Erring minors to face jail time

MINORS involved in serious crimes will no longer go scot-free.

This, as senatorial candidate and former secretary for food security Francis “Kiko” Pangilinan announced that the controversial Juvenile Justice Law, or Republic Act (RA) 9344, has been amended.

Pangilinan, who was in Cebu yesterday for a dialogue with various civil society groups, told reporters that contrary to various claims, provisions under RA 9344 have been amended to ensure that any “legal loopholes” have been addressed.

But Pangilinan, who is the main author of the law, admitted that there are still some problems with the law’s implementation, including law enforcement agencies that are afraid to arrest minors, especially those who are being used by syndicates.

Police excuse

“Police often say that ginagamit daw nang sindikato (minors are being used by syndicates), that is why dinadakip nila ang bata (they arrest the minors). Why not habulin yung sindikato (go after the syndicates)? Kaya nila ang bata, pero ang sindikato di nila kaya (They can go after the minors, but not the syndicates)? Baka kasabwat nila ang sindikato (Maybe they’re in cahoots with the syndicates),” Pangilinan said.

Pangilinan said that based on the amended law, minors involved in serious crimes like rape, murder, homicide and even illegal drug peddling, use and possession can face jail time ranging from nine months to one year.

The amended law also carries provisions that will prosecute adults who will use children in committing crimes, such as using them as couriers for illegal drug activities.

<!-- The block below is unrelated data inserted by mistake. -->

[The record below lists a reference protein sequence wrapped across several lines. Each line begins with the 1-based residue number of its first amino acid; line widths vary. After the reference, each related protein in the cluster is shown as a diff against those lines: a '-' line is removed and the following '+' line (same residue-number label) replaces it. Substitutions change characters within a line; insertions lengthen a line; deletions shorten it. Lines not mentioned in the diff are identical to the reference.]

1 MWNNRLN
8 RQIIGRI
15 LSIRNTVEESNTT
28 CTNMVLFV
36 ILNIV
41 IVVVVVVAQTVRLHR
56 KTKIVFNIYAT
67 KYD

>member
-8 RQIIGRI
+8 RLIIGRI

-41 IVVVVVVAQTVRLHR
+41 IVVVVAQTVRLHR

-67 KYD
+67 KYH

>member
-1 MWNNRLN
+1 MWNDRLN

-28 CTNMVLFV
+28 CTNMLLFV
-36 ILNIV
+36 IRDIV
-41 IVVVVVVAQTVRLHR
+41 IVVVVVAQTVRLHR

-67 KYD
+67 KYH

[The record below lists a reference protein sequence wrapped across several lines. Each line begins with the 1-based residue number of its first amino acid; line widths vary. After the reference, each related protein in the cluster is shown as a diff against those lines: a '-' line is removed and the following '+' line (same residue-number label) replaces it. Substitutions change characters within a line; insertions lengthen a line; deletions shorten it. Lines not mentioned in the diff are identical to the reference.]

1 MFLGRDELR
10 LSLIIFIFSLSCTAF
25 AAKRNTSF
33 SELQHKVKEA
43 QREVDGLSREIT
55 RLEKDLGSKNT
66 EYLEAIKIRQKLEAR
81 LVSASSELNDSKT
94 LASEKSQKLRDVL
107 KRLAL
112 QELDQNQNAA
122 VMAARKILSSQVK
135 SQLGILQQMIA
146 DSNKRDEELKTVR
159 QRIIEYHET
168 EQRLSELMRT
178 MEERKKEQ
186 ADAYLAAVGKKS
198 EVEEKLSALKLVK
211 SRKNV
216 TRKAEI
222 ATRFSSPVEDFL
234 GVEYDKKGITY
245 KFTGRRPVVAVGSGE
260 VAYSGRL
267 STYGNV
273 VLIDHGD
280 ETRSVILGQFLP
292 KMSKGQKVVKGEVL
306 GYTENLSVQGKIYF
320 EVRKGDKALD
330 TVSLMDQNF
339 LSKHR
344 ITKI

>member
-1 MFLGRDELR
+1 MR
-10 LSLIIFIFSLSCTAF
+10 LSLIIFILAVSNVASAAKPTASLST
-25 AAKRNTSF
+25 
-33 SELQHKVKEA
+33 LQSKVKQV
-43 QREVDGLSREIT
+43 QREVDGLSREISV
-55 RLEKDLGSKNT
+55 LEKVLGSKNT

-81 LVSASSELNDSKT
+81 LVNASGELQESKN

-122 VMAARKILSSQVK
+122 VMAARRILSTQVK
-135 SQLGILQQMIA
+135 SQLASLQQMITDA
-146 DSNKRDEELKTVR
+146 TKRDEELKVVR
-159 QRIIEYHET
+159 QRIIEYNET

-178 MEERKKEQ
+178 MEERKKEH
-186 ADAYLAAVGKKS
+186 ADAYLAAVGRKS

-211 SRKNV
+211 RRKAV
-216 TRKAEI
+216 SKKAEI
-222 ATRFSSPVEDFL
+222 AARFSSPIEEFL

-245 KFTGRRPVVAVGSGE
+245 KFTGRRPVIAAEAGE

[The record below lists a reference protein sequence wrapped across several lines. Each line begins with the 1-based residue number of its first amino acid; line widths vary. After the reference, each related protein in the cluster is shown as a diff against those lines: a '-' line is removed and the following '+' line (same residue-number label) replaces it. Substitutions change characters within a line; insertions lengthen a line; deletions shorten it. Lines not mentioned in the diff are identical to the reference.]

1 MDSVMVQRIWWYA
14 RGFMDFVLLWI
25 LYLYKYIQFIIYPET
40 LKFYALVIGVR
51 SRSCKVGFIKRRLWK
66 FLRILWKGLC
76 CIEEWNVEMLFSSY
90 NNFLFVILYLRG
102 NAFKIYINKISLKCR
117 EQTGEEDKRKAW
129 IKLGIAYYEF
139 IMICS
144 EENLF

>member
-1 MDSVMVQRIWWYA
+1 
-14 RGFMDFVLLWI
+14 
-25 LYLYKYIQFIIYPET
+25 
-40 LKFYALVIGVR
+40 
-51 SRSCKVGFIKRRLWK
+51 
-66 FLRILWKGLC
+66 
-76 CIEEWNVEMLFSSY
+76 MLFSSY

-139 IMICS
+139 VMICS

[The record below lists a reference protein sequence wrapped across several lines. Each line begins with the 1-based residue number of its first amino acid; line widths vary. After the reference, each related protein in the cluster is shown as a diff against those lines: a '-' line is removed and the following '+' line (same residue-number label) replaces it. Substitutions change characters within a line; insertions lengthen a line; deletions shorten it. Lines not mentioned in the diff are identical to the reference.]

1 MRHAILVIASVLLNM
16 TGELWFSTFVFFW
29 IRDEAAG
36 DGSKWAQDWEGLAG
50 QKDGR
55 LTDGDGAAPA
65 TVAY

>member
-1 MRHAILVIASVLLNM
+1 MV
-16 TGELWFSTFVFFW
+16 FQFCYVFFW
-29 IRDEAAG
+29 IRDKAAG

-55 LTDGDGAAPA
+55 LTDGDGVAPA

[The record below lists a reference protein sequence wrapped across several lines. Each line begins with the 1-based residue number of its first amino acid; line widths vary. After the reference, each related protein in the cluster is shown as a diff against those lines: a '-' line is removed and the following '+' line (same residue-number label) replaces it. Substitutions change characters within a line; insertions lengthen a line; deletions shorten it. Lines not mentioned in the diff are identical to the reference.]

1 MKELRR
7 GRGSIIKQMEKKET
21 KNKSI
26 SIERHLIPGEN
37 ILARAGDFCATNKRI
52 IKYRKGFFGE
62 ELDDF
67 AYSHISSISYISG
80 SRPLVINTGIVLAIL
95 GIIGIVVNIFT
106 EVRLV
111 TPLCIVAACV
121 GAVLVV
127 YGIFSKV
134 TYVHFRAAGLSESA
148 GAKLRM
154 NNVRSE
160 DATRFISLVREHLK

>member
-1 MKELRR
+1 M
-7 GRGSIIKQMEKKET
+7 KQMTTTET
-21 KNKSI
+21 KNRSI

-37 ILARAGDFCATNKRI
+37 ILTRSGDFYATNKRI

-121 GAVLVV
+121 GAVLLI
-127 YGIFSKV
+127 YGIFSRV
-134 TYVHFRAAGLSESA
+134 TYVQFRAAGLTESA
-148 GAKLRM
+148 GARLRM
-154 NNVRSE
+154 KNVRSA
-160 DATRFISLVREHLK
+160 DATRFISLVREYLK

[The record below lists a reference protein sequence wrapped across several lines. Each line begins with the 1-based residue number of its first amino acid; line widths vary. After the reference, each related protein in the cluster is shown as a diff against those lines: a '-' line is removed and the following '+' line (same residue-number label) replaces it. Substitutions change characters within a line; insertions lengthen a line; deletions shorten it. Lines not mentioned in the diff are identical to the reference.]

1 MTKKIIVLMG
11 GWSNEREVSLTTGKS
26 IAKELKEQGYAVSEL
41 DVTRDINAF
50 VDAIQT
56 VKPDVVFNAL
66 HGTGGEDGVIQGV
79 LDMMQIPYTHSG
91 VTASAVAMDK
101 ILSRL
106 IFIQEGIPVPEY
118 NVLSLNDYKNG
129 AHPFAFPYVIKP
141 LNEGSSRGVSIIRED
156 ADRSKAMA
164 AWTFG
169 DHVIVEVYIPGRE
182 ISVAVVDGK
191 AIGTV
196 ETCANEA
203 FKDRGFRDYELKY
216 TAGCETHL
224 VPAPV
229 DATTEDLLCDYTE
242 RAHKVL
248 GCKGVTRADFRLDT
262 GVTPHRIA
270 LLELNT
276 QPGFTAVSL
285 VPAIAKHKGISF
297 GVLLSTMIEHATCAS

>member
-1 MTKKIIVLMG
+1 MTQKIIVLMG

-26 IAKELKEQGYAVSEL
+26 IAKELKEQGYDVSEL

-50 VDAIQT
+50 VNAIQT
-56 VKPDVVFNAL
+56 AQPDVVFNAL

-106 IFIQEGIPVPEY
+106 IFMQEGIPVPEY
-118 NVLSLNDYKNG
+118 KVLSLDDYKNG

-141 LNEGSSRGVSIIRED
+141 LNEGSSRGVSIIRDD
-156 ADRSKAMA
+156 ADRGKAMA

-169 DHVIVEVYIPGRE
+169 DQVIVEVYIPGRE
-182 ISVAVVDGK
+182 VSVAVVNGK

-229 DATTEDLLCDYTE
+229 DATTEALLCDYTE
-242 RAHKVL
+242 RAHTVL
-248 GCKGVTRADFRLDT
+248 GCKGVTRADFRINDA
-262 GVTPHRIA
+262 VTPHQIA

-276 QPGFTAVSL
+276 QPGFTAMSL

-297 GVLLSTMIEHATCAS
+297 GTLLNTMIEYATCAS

The amended law also mandates local government units to set aside one percent of their total annual budget for the implementation of the law.

The Department of Social Welfare and Development is also mandated to come up with a Juvenile Justice Welfare Council (JJWC) composed of various agencies.

The JJWC will be tasked to oversee the implementation of RA 9344 and to come up with policies against juvenile delinquency and the promotion of juvenile justice and welfare.

Lack of understanding

But Pangilinan said that while the law is already in place, he is disappointed that some people still don’t understand it, particularly law enforcement agencies.

He lamented that problems in the implementation and execution of the law persist because law enforcers focus more on the child than on those who are compelling the child to commit the crime.

Pangilinan also reminded law enforcement agencies that adults who use minors to commit serious crimes can be charged with the full force of the law.

He said that despite its earlier kinks, the amended RA 9344 now has provisions that ensure that children who commit serious crimes will face responsibility.

“We believe the law is enough. It must be executed properly,” he added.

Signed into law in 2006, RA 9344 faced criticism when some sectors claimed that it protected children directly involved in crimes, especially if he or she is below 18.

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